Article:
This is our fourth winter in the house and I still find myself being inspired by its beauty. I hope whoever owns the Delbert Meier house one hundred years from now knows that it has been filled with love.

How to Paint Kitchen Cabinets

How to Paint Kitchen Cabinets

In taking a year to rehab the kitchen in fits and starts I ended up experimenting with my approach to painting the cabinets. By the time I got to the second half of the job, I had perfected my method. And now that we’ve lived with the painted cabinets for a few months, I’m proud to say that my method worked! The painted cabinets are holding up nicely and are easy to clean. In other words, my trial and error is your guide to doing it right the first time.

When I first started the project, I used my Craftsman Nextec tool to sand the doors and drawer fronts before applying primer and paint. That was a messy and time consuming job that I thought was necessary to get good paint coverage. I soon realized I was making more work for myself than was necessary. So without further adieu, here’s the method for painting the cabinets that I finally landed on.

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Dinner at the Guy Smith House
American System Built Homes

Taking ownership of a Frank Lloyd Wright designed home means becoming the steward of a piece of architectural history. The people who are willing to undertake such a responsibility share a passion for history and architecture. (And we may all have a screw loose, too.) After buying the Delbert Meier house in 2013, we started reaching out to fellow owners of American System Built homes. Birds of a feather and all that.

Last weekend we were invited to a gathering of some of the Chicago area American System Built Home owners. The owners of the Guy Smith house hosted The Mister and myself along with the owners of the H. Howard Hyde house and the Oscar Johnson house. We had all met last summer when the Guy Smiths* celebrated their 100th anniversary with a party. This weekend’s dinner was to bring us all together again to share house stories.

The Guy Smith and H. Howard Hyde houses are located on the same street in the Beverly neighborhood on Chicago’s far south side. The Guy Smith is one of the larger ASBH models and has been lovingly restored and maintained over the years. The H. Howard Hyde house is very similar to our own home and is under new ownership. We had been inside both houses last summer during the Guy Smith’s anniversary party but it was nice to return to spend more time in the Smith house.

(The Oscar Johnson house is located in Evanston, a Chicago suburb. We’ve also had the opportunity to visit the Johnson house on a couple of occasions.)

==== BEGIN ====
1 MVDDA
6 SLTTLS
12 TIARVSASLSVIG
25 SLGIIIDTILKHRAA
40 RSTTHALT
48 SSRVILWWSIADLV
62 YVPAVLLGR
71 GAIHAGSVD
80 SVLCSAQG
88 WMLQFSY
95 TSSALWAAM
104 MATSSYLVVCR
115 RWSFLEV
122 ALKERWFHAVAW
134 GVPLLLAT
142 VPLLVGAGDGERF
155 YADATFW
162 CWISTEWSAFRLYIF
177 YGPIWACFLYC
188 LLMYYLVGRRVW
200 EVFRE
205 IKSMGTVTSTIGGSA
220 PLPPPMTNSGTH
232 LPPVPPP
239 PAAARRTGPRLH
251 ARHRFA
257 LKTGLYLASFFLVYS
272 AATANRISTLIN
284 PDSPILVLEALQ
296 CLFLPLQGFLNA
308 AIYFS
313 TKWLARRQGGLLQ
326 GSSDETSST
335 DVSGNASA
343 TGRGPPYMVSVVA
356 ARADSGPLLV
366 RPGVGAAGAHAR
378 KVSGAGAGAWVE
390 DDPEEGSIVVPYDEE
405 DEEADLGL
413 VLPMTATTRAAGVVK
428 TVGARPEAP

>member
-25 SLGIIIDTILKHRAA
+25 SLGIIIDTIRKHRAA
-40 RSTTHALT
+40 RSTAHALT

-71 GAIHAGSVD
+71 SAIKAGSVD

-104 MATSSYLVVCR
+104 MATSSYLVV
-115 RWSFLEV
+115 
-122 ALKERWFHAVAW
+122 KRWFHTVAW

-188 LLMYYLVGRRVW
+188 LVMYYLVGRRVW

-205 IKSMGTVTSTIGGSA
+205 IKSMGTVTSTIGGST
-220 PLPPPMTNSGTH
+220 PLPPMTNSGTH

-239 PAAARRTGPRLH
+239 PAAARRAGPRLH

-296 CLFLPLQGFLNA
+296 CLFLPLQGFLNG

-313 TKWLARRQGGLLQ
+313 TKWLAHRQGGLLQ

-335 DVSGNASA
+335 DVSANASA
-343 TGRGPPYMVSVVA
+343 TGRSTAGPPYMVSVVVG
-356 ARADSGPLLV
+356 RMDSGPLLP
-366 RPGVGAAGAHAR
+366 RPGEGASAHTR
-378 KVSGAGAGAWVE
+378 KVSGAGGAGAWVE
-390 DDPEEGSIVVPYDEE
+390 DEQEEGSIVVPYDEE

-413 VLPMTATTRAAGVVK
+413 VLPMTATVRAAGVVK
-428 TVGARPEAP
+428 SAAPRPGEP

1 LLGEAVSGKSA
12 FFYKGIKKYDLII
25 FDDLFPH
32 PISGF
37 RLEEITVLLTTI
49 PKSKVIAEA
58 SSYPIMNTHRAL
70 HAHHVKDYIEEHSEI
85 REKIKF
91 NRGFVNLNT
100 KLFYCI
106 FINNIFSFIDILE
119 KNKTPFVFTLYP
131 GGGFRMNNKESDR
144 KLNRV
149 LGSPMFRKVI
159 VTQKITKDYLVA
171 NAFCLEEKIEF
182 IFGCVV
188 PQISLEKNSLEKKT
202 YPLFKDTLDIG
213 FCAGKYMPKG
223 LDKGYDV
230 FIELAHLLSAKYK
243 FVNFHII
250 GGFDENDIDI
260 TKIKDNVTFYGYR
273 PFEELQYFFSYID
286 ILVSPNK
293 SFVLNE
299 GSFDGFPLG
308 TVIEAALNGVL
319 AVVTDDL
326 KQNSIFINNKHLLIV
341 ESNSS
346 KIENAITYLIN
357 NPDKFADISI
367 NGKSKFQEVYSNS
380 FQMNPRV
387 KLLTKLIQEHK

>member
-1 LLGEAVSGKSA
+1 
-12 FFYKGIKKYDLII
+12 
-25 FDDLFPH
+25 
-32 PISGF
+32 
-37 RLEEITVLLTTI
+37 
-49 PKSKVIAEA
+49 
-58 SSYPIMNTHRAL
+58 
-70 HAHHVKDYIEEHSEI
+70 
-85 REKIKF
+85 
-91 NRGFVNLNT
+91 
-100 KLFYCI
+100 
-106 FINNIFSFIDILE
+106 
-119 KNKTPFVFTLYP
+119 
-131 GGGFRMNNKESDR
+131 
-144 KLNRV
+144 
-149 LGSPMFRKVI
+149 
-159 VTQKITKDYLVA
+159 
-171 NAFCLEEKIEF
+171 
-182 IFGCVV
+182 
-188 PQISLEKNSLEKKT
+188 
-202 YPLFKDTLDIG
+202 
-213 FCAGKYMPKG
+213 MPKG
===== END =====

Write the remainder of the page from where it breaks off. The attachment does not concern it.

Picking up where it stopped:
Bringing the four owners (we’re all couples so it’s actually eight owners) together was a great idea. We’re all in different stages of ownership and conservation/renovation. The Guy Smiths have been in their house for over twenty years and have done a lot of work to maintain their home. The Howard Hydes purchased their home just last year and are in the beginning stages of exploring the history of American System Built Homes. The Oscar Johnsons, a couple with two small children, have owned their house for about ten years and rehabbing their home in fits and starts when times allows. And then there’s us – the owners of the Delbert Meier house. You probably already know our story. We’re the guys who are also taking the tortoise approach to the rehab race – slow and steady.

We all traded war stories about rehab surprises, architectural features that have been lost to time and why you should never tell a contractor that you own a Wright house. (There’s no quicker way to see the price of a project skyrocket than to let someone know that your home has some historical significance.) The owners of the Smith house had prepared packets of information that they had gathered from the Wright archives. As we supped at the Prairie-style dining table, we perused the documents and talked about our different experiences as owners of ASB homes. In going through the documents and sharing experiences, it became clear that we all view our homes as passion projects. Birds of a feather indeed.

Our hearty thanks to all the owners for gathering for the dinner. And a special thanks to the owners of the Guy Smith house for coordinating and hosting.

The Guy Smith house was recently featured in a segment on WTTW, Chicago’s PBS station. Watch the segment to learn more about that house as well as the other Wright-designed homes in Beverly.

*In the interest of privacy, I’m referring to each owner by the the name of their house.